24. Therefore, risk mitigation tools must be adapted for these investors. For instance, the project bond market in Asia has been held back by projects with low standalone credit ratings and the high cost of credit enhancement, as well as a general paucity of credit enhancement products suitable for capital market instruments.

25. MDBs can take the lead in developing such products. I mentioned earlier the MIGA guarantee on a loan for Vietnam’s National Highway 20 – if such products could be extended to project bonds, for instance, infrastructure projects will be able to access a wider investor base.

Regulatory calibration

26. Third, it is important that financial regulations do not pose an obstacle to the participation of long-term investors in the infrastructure space.

27. For instance, for some time now, insurers have been concerned that Solvency 2 requirements may inhibit their ability to invest in infrastructure because of higher risk charges imposed on assets with lower credit ratings. Infrastructure assets provide a good match for insurers’ long-term liabilities; therefore, if their concerns can be addressed, we can boost the amount of capital available for infrastructure investment.

Cultivating a specialist talent pool

28. Lastly, let me talk about training for both public and private sector professionals. If infrastructure is to be defined as a new asset class, we need a talent pool with specialised knowledge in developing, managing and financing projects in this asset class.

29. MDBs have played an important role in building capability for governments through targeted education programmes and technical assistance programmes. Going forward, Singapore will look to play a complementary role in grooming private sector project development talent.

30. I am pleased to share that the Singapore Economic Development Board will be launching the Asia Leaders Programme in Infrastructure Excellence, or ALPINE in short. First of its kind in Asia, ALPINE will train mid-level executives from both governments and companies in the infrastructure value chain. The programme will start its inaugural run in October this year, and will be conducted by the Singapore Management University and the Lee Kuan Yew School of Public Policy.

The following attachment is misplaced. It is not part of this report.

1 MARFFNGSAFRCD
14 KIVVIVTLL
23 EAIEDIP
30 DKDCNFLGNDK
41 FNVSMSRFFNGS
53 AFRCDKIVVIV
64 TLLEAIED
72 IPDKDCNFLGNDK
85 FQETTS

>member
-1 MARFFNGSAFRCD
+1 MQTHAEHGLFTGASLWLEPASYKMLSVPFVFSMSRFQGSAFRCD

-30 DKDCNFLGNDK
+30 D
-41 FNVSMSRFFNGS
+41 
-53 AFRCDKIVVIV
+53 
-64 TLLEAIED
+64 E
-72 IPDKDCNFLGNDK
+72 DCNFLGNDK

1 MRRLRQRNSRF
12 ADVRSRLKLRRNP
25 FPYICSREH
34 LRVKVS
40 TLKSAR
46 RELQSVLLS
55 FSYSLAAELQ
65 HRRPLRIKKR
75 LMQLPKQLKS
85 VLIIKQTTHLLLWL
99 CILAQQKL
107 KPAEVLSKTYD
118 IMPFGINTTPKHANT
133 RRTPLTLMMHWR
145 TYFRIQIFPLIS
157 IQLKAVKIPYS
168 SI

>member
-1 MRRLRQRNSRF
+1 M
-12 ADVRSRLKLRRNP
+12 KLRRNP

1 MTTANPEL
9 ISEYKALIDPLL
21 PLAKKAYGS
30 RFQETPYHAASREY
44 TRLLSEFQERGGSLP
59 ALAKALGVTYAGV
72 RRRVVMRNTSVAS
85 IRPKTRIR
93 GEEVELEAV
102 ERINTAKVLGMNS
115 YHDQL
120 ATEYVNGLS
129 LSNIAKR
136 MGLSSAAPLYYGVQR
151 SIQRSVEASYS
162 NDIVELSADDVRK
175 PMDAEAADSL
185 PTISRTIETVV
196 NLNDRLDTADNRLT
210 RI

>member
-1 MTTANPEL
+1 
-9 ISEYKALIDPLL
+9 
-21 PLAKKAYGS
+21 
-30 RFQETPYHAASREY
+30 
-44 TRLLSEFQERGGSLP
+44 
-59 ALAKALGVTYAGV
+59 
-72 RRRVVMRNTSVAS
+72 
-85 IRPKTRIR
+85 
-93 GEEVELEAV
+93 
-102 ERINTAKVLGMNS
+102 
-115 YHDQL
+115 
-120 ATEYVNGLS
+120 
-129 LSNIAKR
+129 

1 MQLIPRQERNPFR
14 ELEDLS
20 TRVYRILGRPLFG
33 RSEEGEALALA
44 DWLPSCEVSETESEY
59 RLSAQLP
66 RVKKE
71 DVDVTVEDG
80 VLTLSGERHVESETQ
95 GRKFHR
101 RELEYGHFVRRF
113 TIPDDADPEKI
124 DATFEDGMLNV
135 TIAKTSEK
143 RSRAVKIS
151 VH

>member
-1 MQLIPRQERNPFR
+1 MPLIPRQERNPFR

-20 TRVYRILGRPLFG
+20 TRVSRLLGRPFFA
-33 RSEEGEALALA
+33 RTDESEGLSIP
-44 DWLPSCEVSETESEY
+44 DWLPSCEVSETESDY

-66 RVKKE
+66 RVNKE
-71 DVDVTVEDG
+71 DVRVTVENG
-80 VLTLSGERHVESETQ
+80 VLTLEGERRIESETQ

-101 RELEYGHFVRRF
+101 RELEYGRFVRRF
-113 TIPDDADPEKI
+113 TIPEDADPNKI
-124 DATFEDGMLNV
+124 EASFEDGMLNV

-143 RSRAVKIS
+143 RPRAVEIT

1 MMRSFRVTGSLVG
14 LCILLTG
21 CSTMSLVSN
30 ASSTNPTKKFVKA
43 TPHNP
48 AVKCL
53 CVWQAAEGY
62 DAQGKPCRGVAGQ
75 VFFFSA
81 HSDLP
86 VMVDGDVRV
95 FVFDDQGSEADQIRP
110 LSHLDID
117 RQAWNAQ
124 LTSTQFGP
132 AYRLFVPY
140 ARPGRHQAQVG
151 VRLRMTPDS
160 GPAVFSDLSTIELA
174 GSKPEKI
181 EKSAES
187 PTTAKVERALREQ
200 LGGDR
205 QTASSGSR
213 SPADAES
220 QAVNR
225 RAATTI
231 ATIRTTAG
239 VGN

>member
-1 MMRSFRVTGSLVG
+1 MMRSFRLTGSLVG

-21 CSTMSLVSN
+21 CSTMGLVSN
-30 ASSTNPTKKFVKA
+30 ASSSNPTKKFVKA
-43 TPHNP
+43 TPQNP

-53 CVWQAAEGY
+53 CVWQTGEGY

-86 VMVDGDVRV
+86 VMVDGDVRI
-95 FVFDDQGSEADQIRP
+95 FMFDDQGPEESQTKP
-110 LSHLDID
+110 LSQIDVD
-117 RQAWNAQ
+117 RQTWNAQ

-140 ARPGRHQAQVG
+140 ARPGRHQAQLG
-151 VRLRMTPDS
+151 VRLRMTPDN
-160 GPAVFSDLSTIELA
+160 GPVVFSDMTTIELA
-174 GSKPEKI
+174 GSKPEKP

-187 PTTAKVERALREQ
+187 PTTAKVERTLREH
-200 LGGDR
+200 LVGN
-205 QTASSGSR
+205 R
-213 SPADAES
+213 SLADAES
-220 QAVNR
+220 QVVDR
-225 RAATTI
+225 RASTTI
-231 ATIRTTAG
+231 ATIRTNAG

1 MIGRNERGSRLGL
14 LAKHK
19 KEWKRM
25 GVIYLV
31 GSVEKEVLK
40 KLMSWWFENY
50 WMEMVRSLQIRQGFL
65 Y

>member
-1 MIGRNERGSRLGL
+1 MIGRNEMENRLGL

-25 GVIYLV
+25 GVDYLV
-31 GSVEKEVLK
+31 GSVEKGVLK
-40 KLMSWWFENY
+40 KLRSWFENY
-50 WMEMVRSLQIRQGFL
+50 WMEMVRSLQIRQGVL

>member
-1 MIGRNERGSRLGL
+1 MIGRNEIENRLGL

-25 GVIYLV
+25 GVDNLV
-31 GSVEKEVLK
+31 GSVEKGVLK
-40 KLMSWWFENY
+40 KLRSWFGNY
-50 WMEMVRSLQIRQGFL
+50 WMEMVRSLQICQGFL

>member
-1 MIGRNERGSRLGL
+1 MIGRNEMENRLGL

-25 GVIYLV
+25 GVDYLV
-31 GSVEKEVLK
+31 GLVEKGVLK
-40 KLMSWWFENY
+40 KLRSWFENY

31. IE Singapore has also launched an Infrastructure Development Internship Programme, in collaboration with the National University of Singapore and nine industry partners. This programme will expose students to infrastructure at a younger age, and help establish the foundation for future development.    

32. These new initiatives will complement the growing base of companies with expertise in project development, engineering, and professional services that we have anchored in Singapore to serve Asia’s infrastructure needs.

Conclusion

33. Let me conclude. While bank lending has recovered considerably over the last 2 to 3 years, non-bank institutional capital will be needed to sufficiently finance Asia’s infrastructure requirements.

34. I have spoken about the necessary building blocks for developing infrastructure financing as an asset class – unlocking a pipeline of bankable projects, making infrastructure investments more accessible to long-term investors, and developing a deep talent pool. These measures will help to turn projects that are currently marginally bankable into bankable ones, and match these projects with private sector capital.

35. If we can achieve this, I believe that we will potentially unlock another US$300bn of infrastructure opportunity per annum, which will boost Asian GDP by 2.5% over 10 years.

36. Let us work towards this, to enable Asia to fulfil its development trajectory over the longer term. Thank you.

Last Modified on 26/11/2016